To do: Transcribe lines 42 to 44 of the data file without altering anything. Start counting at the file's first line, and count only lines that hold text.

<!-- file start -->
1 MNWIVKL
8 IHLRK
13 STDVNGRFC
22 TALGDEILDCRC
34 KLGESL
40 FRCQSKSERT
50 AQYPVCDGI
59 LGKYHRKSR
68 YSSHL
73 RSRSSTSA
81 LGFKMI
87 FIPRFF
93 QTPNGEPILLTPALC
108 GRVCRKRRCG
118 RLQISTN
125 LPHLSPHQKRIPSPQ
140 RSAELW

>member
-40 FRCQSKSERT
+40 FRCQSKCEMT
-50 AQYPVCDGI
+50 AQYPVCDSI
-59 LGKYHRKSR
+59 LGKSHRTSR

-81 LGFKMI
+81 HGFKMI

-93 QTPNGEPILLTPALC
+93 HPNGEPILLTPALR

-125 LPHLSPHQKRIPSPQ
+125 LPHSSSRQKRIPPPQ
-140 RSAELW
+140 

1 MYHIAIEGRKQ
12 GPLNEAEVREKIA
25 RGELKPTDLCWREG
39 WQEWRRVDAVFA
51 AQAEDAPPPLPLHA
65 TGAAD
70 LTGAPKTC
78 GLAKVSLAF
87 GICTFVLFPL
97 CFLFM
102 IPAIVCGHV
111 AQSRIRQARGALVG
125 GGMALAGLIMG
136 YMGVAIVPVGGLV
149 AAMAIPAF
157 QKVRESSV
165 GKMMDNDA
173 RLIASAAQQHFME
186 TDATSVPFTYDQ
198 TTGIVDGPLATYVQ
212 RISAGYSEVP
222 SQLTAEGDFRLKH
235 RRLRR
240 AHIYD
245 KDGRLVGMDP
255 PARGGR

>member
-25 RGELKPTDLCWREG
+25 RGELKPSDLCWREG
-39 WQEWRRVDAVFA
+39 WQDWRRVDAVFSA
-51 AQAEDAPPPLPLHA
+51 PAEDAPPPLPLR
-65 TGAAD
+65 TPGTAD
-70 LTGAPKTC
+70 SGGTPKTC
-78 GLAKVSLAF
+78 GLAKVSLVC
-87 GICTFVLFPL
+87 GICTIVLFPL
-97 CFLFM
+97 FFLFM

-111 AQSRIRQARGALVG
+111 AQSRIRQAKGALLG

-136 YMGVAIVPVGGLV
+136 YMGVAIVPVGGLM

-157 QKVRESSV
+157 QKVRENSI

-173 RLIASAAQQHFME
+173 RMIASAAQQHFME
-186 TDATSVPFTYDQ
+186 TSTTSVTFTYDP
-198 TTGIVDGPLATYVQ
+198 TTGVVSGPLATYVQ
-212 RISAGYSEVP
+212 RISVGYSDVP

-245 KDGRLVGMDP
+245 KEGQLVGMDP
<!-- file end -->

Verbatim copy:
97 CFLFM
102 IPAIVCGHV
111 AQSRIRQARGALVG